Pseudogenes, or "false genes," were initially thought to be mutated and useless genetic "junk" since they don't code for proteins. When they were first discovered, evolutionists claimed they were leftovers of Darwinian evolution. But ongoing studies clearly show that the evolutionary interpretation was premature and even misleading.
With much more powerful tools for genetic investigation now available, researchers are discovering so many biological uses for pseudogenes that perhaps the majority of them are not false genes at all.1 One recent review even asked, "[Are they] pseudo-functional or key regulators in health and disease?"2
Biologists first assumed that pseudogenes are not translated into proteins because they lack some of the codes that signal such translation. And since pseudogenes were not translated into proteins, they supposedly had no function. Thus, they have "long been labeled as 'junk' DNA, failed copies of genes that arise during the evolution of genomes."2
In a study published in the technical journal RNA, Oxford Brookes University biologists reviewed some of the newly discovered functions for pseudogenes. They wrote, "In some cases, what appears to be a nontranslated pseudogene can, in fact, code for truncated proteins." Also, "evidence that some pseudogenes can exert regulatory effects on their protein coding cousins is mounting."2
They reviewed studies where mutations in pseudogenes contributed to type 2 diabetes and certain cancers. If pseudogenes are not important, then why would their disruption cause disease? The researchers concluded that "the prevalent attitude that they are nonfunctional relics is slowly changing."2
The study authors also wrote, "Pseudogenes are sometimes considered to represent 'neutral sequence,' in which mutations that accumulate are neither selected for or against. However, this premise relies on the assumption that pseudogenes are functionally inert."2 This means that pseudogenes can only be construed as evidence for evolution if they represent "neutral sequence" instead of functional sequence.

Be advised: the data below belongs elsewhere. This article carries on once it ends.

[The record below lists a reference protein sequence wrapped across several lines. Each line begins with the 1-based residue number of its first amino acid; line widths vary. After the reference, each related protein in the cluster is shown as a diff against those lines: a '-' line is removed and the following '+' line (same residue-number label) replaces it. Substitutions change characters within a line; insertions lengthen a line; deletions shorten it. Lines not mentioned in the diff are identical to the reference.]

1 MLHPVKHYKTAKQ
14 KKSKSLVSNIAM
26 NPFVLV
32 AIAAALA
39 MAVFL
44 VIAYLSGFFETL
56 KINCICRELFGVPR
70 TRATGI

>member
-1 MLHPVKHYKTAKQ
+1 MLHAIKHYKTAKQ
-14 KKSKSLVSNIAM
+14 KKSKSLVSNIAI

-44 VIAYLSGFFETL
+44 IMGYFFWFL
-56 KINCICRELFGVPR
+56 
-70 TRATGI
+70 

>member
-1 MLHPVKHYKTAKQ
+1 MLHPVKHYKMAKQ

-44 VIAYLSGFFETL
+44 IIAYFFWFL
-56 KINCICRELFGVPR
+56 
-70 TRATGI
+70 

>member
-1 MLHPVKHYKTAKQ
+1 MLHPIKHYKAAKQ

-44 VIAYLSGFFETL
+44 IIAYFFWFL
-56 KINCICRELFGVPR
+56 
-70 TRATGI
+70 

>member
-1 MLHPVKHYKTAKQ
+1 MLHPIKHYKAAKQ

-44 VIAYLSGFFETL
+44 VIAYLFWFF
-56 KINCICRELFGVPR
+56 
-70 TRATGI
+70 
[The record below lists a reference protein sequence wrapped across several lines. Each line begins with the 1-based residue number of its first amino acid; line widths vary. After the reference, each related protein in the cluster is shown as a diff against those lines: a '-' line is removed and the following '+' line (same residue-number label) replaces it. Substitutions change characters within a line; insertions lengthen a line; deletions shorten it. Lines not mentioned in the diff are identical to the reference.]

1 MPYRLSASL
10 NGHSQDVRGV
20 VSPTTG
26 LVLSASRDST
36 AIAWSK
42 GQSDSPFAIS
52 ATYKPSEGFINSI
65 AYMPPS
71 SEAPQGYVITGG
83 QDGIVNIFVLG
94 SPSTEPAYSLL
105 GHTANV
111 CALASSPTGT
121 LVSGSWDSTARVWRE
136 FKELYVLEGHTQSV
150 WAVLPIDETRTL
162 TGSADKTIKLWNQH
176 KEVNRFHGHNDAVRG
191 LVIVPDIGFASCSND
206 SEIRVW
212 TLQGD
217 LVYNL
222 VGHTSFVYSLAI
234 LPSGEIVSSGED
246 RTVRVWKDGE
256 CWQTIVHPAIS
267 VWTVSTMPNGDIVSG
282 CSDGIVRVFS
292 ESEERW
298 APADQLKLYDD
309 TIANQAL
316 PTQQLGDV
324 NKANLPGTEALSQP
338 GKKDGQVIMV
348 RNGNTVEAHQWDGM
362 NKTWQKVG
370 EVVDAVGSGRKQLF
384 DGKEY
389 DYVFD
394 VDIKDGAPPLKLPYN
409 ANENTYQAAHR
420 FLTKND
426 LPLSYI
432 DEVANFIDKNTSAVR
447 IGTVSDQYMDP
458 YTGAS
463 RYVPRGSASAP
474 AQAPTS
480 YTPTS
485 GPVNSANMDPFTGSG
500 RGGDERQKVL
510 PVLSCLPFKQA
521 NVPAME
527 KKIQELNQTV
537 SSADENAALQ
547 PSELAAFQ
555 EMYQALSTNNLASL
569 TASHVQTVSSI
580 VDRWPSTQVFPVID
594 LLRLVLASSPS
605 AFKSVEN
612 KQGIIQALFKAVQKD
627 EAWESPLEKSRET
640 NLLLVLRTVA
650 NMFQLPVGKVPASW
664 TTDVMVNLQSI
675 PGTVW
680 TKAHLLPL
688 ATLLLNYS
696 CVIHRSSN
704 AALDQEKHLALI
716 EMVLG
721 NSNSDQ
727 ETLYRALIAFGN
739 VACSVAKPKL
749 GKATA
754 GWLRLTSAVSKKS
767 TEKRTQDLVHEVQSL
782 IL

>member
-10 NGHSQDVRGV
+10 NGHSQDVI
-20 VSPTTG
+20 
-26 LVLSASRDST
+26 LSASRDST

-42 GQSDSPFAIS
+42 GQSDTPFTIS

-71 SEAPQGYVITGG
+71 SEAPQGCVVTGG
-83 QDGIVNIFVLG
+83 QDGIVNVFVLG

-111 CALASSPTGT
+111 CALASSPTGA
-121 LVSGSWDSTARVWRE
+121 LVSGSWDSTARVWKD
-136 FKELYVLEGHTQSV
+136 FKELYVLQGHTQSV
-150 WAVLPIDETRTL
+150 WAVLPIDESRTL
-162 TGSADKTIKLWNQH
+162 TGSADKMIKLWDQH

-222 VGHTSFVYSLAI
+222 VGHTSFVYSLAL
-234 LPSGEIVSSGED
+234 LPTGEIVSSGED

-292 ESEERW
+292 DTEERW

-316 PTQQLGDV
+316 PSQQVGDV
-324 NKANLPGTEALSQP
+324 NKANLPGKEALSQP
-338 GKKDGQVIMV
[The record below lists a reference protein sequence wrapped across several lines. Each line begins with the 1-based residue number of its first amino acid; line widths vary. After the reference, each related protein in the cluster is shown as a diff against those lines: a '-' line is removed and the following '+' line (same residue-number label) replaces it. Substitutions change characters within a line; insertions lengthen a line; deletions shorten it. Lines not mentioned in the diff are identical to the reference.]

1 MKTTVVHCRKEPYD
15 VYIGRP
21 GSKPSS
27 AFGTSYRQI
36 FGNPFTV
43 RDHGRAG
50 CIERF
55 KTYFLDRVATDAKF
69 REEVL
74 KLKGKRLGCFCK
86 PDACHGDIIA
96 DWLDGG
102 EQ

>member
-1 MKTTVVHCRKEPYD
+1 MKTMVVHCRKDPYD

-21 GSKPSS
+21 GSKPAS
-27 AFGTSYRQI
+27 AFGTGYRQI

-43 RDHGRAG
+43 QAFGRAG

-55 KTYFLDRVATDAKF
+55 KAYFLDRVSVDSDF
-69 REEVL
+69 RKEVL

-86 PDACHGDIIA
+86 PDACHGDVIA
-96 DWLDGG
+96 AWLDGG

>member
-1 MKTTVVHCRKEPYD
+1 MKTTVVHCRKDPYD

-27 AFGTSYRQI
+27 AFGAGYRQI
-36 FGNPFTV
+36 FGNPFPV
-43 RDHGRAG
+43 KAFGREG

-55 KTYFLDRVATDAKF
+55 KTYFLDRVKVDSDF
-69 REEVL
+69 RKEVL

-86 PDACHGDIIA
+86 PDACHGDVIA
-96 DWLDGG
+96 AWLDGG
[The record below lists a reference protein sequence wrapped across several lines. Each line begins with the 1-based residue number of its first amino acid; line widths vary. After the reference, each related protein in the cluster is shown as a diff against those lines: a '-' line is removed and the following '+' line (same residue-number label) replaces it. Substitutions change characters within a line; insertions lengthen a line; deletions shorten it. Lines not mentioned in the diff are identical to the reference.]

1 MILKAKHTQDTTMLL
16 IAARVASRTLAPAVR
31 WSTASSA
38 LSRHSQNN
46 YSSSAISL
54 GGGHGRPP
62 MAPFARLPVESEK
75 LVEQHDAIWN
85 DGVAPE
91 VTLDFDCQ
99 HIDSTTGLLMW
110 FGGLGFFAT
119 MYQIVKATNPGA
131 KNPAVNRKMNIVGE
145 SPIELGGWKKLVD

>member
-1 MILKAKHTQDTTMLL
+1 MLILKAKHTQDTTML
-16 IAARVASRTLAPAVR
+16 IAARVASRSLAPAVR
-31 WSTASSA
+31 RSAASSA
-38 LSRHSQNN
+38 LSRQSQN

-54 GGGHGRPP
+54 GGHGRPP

But the researchers found that "far from being silent relics, many pseudogenes are transcribed into RNA, some exhibiting a tissue-specific pattern of activation."2 Because they serve to fine-tune gene regulation, they are not available for evolution to "develop" into new genetic material, and therefore they can no longer be considered evidence for evolution.
As more functions for this DNA are discovered, the idea that they are leftovers from some evolutionary past diminishes. The evidence indicates that the vast majority of pseudogenes exists because the cell needs them, not because they evolved.3 The observation that they perform important cellular functions fits well with the creative engineering genius of the God of the Bible.
- "Pseudogenes" is thus a "pseudo name."
- Pink, R. C. et al. 2011. Pseudogenes: Pseudo-functional or key regulators in health and disease? RNA. 17 (5): 792-798.
- Pink et al. wrote that whereas there are from 10,000 to 20,000 pseudogenes in the human genome—similar to the number of genes—there are fewer than 100 pseudogenes that look like they are the result of mutation.
* Mr. Thomas is Science Writer at the Institute for Creation Research.
Article posted on August 23, 2011.